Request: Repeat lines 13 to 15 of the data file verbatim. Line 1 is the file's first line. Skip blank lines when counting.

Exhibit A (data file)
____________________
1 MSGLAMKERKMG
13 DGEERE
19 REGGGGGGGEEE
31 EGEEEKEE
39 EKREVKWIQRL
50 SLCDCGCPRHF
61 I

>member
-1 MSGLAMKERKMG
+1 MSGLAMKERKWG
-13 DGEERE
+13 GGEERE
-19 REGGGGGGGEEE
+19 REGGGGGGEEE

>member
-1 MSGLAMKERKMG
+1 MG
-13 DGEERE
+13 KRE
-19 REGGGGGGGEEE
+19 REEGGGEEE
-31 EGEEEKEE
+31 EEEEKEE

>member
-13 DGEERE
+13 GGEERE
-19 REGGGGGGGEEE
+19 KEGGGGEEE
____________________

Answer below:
-19 REGGGGGGGEEE
+19 REGGGGGGEEE

>member